MIRA LOMA, Calif. - Some 568 workers who toiled in a Mira Loma, Calif., warehouse for Schneider Logistics, a subcontractor that handles Walmart's goods, will share in a $4.68 million class action settlement of their claims for unpaid wages for meal times, break times and denied overtime, a federal judge ruled on Dec. 4.
U.S. District Judge Christina Snyder ruling means that Schneider, the warehouse owner, must actually pay the workers $3.03 million. The rest goes to attorney's fees and to reimburse California for its probes into the wage-and-hour violations at the warehouse.
"Over five years workers were shorted overtime and regular pay, they were denied rest breaks and meal breaks as required by the law and the company failed to keep accurate records or to provide itemized wage statements," said Warehouse Workers United, the union-supported organization of warehouse workers nationwide that handled the case. The settlement also orders Schneider to obey the law.
Schneider even forced workers to sign waivers promising not to complain about the shorted overtime meal and rest breaks. The settlement kills the waivers, too.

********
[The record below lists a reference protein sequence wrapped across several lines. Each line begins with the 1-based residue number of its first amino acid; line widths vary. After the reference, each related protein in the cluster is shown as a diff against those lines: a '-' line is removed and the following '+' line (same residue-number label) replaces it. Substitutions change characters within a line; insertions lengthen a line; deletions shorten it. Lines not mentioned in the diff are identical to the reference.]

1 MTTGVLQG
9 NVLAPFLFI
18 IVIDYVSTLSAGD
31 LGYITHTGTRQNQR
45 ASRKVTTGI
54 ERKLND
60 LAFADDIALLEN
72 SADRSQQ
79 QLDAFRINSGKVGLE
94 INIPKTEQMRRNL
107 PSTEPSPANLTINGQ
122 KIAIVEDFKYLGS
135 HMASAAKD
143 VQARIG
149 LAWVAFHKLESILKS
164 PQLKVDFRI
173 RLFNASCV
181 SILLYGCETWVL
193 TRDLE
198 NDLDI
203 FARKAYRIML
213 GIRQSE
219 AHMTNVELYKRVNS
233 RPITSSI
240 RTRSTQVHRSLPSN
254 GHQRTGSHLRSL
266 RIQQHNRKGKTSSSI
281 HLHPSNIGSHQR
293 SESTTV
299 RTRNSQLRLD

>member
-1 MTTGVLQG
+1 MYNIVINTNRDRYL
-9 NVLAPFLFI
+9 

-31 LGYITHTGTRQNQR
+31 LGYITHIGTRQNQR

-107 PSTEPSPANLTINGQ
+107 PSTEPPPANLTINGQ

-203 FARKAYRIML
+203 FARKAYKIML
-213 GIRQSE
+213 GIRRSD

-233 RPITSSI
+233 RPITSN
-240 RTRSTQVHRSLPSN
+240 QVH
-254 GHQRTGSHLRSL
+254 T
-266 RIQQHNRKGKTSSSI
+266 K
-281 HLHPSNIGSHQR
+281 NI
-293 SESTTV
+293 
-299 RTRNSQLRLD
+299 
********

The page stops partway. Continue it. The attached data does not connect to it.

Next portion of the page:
The Schneider case is the latest win for warehouse workers in their multi-state campaign to force Walmart and its contractors to obey labor law, and provide decent wages and working conditions. The Walmart workers' drive in turn is part of a larger nationwide effort by low-wage workers to achieve living wages and the right to organize.
Walmart was not a part of this case, even though Schneider's warehouse exclusively handles goods for the retail mega-monster, known for its low wages, lousy benefits and rampant labor law-breaking. Walmart itself has had to repay workers for unpaid overtime and break time in many states.
And the retailer is not out of the woods yet with its warehouse workers. A federal judge handling a pending case against Walmart involving another California complex ruled in Jan. 2013 Walmart is a joint employer there and can be liable for violations.
"The brave workers who came forward to expose a deep pattern of abuse and fraud in Walmart's contracted facility risked their jobs and their livelihoods, but today they are vindicated," said Warehouse Workers United Director Guadelupe Palma.
"Like courageous warehouse workers across Southern California's Inland Empire ...plaintiffs in the federal lawsuit helped end a years-long practice by Schneider, one of Walmart's largest contractors, of shorting pay checks of hundreds of workers," she said. Schneider also must change its employment practices, starting with "a normal schedule of five eight-hour workdays."
Photo: Warehouse Workers United Facebook page